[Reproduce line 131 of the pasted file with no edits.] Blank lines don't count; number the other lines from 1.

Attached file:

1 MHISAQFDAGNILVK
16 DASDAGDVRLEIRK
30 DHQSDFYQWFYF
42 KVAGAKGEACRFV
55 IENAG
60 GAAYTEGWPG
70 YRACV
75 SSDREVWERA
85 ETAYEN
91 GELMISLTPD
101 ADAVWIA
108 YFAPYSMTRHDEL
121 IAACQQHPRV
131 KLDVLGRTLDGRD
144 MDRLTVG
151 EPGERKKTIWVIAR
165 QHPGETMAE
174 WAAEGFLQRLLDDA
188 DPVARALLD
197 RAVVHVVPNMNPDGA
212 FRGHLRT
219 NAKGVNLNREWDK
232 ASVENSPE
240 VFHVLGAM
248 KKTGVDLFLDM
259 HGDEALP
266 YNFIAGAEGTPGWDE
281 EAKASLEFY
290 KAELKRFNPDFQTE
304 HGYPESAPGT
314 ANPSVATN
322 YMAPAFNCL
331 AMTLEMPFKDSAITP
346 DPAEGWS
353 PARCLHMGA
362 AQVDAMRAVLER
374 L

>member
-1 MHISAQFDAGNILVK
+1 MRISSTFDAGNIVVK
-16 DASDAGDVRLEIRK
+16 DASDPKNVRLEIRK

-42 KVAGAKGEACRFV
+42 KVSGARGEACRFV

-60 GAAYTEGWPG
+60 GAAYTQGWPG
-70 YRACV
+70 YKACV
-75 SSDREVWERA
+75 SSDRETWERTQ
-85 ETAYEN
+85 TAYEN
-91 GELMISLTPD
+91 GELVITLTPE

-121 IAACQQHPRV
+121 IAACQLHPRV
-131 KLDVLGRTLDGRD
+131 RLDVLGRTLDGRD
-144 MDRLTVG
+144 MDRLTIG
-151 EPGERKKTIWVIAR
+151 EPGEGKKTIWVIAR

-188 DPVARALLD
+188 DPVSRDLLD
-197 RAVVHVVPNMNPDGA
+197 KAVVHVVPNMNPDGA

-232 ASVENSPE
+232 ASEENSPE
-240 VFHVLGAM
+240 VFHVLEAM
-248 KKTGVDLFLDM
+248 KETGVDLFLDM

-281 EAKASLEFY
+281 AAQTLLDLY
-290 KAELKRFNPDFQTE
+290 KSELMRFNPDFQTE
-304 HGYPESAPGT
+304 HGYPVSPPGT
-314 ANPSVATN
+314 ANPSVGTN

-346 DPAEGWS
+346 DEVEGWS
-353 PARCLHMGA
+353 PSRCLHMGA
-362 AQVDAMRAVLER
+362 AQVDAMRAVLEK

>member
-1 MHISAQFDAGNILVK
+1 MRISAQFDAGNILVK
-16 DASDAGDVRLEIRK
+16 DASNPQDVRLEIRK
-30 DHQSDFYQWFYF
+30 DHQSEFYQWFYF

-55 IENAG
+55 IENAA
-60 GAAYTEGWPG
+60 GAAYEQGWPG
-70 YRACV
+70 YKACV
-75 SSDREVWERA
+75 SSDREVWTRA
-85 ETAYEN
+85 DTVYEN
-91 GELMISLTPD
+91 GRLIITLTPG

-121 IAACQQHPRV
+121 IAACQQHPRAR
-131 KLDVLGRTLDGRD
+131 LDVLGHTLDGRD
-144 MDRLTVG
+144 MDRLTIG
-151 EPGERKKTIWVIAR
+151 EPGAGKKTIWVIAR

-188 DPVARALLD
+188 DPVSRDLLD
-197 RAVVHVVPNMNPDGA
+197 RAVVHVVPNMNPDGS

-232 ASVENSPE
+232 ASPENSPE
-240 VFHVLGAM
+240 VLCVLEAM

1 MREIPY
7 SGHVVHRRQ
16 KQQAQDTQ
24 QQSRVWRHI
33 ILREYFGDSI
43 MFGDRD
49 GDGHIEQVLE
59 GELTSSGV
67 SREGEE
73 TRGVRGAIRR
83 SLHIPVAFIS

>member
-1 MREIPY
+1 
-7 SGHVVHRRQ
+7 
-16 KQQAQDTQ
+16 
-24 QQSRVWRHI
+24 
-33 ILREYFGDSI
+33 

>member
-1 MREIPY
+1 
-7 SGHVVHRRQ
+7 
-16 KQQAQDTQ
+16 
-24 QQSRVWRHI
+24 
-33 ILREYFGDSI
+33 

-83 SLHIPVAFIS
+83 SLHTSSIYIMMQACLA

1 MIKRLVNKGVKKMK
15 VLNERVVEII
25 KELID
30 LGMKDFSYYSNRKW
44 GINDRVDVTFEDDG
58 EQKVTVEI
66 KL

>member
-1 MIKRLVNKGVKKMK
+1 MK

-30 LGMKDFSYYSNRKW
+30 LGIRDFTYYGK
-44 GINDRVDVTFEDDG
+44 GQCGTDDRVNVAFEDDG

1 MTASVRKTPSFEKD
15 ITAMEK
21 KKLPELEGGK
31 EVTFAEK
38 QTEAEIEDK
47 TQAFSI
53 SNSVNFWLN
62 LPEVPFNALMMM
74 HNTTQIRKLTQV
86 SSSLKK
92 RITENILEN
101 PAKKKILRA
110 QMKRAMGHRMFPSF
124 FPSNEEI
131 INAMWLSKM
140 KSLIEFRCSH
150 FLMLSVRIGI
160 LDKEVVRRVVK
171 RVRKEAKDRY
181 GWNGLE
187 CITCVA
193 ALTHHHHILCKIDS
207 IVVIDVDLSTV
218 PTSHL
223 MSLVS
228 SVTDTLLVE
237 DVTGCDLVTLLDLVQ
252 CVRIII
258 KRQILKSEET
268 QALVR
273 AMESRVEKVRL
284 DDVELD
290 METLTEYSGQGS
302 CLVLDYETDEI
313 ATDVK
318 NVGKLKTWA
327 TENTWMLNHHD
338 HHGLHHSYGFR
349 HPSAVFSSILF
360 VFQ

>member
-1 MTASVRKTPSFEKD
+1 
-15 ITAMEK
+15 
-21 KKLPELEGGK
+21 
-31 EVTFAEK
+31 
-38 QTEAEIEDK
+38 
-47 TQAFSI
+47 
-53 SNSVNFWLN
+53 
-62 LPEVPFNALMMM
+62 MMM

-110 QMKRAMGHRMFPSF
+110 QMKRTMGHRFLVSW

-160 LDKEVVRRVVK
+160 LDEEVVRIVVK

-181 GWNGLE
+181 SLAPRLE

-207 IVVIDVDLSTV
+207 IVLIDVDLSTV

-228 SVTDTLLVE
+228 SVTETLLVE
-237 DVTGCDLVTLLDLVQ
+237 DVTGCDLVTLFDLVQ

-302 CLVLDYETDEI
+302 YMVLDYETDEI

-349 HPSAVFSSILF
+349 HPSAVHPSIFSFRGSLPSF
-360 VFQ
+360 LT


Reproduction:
73 TRGVRGAIRR